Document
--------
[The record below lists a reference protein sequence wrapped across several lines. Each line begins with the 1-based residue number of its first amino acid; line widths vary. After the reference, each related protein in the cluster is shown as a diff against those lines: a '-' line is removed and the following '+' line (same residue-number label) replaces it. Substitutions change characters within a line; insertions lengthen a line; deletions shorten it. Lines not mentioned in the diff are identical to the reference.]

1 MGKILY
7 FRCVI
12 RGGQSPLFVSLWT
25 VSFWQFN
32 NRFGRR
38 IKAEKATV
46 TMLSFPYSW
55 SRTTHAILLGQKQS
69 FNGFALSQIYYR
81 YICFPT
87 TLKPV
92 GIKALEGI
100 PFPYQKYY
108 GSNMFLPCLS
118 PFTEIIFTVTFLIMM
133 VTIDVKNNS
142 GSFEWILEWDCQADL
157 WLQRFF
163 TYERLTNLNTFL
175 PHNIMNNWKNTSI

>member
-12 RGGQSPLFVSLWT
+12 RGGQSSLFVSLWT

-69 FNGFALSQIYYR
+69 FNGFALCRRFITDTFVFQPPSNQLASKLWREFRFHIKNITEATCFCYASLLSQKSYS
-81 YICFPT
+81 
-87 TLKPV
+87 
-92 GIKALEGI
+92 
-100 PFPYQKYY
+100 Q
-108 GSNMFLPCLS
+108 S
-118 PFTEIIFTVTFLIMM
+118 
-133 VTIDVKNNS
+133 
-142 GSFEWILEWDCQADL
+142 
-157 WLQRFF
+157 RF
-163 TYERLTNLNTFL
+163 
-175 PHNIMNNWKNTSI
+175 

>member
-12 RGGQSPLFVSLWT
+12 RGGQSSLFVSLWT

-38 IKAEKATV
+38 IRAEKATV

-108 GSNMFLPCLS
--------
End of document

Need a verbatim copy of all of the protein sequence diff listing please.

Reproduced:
[The record below lists a reference protein sequence wrapped across several lines. Each line begins with the 1-based residue number of its first amino acid; line widths vary. After the reference, each related protein in the cluster is shown as a diff against those lines: a '-' line is removed and the following '+' line (same residue-number label) replaces it. Substitutions change characters within a line; insertions lengthen a line; deletions shorten it. Lines not mentioned in the diff are identical to the reference.]

1 MGKILY
7 FRCVI
12 RGGQSPLFVSLWT
25 VSFWQFN
32 NRFGRR
38 IKAEKATV
46 TMLSFPYSW
55 SRTTHAILLGQKQS
69 FNGFALSQIYYR
81 YICFPT
87 TLKPV
92 GIKALEGI
100 PFPYQKYY
108 GSNMFLPCLS
118 PFTEIIFTVTFLIMM
133 VTIDVKNNS
142 GSFEWILEWDCQADL
157 WLQRFF
163 TYERLTNLNTFL
175 PHNIMNNWKNTSI

>member
-12 RGGQSPLFVSLWT
+12 RGGQSSLFVSLWT

-69 FNGFALSQIYYR
+69 FNGFALCRRFITDTFVFQPPSNQLASKLWREFRFHIKNITEATCFCYASLLSQKSYS
-81 YICFPT
+81 
-87 TLKPV
+87 
-92 GIKALEGI
+92 
-100 PFPYQKYY
+100 Q
-108 GSNMFLPCLS
+108 S
-118 PFTEIIFTVTFLIMM
+118 
-133 VTIDVKNNS
+133 
-142 GSFEWILEWDCQADL
+142 
-157 WLQRFF
+157 RF
-163 TYERLTNLNTFL
+163 
-175 PHNIMNNWKNTSI
+175 

>member
-12 RGGQSPLFVSLWT
+12 RGGQSSLFVSLWT

-38 IKAEKATV
+38 IRAEKATV

-108 GSNMFLPCLS